D: Yaël, I don’t get enough sleep. When it’s time for bed, I don’t feel sleepy.
Y: Don, growing numbers of people are having these problems, and researchers have identified the cause as artificial lighting, and especially the computer and phone screens that play an ever-present role in twenty-first century life.
D: But how could light have that kind of effect on our bodies?
Y: Don, there are cells in the retina of our eyes called intrinsically photosensitive retinal ganglion cells. They respond to the overall level of light, and are especially sensitive to the short light wavelengths we often experience as blue. When light levels are low, the cells indirectly trigger secretion of the sleep hormone melatonin.
D: I think I see the problem now. Computer and phone screens produce blue short-wavelength light, and trick the retinal cells into thinking its daytime.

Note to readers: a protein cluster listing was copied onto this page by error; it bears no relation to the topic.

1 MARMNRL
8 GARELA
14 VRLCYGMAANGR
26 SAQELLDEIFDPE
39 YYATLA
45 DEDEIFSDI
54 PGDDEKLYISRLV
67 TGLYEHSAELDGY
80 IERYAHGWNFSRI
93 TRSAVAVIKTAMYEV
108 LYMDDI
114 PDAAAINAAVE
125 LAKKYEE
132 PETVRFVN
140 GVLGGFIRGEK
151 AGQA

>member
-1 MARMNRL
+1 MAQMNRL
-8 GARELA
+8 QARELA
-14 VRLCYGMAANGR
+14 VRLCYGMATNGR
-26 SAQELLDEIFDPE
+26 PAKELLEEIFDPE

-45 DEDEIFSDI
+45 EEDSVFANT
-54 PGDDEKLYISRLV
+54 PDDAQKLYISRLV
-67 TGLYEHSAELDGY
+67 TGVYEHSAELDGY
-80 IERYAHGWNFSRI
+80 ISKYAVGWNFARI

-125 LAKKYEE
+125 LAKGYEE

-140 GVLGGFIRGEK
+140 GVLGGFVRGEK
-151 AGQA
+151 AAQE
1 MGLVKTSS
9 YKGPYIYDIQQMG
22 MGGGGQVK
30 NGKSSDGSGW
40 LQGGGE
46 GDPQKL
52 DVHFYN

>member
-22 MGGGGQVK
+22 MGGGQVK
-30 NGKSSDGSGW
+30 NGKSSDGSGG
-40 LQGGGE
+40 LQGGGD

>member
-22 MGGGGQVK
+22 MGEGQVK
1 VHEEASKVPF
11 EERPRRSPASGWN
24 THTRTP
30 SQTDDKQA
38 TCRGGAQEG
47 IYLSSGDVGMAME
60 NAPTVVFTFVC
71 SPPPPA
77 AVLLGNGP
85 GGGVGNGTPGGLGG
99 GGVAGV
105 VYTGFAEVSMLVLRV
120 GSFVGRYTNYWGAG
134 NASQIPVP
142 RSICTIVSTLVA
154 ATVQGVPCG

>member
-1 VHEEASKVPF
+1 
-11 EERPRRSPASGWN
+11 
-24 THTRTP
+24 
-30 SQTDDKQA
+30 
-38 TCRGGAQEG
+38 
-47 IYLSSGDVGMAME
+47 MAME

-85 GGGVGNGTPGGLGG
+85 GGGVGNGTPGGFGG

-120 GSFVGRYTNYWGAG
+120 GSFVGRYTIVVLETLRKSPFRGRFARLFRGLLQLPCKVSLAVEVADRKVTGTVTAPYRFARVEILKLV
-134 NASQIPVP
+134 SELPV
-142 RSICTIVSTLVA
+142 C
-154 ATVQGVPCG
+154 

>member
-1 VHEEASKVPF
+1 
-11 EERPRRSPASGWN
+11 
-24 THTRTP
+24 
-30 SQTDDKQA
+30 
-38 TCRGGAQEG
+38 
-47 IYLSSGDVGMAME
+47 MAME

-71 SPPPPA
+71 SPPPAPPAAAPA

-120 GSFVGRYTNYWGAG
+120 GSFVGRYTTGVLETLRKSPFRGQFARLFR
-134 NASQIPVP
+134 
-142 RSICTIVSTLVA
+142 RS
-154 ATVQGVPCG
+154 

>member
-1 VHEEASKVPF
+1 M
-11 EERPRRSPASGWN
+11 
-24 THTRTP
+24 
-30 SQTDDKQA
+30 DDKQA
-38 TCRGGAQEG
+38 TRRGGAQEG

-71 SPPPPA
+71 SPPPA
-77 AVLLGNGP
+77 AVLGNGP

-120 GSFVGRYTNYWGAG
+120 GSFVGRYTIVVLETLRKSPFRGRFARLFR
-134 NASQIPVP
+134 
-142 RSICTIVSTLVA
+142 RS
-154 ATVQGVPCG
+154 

Y: Yes, that’s it. A team of University of Houston researchers found that study participants who wore orange-tinted goggles to prevent exposure to bluish light before bedtime showed much higher levels of melatonin in their nighttime saliva than those who didn’t. Screens are big part of the problem, but indoor lighting, street lights, and car headlights contribute to the problem too.
D: I don’t want to wear orange-tinted goggles every night, but is there anything I can do to get better sleep?
Y: There are applications for phone and computer screens that remove blue light from your screen, and gradually add an orange tint as bedtime approaches. Experts also recommend that you shut down your devices, dim the lights, and maybe read a book the old fashioned way before bedtime.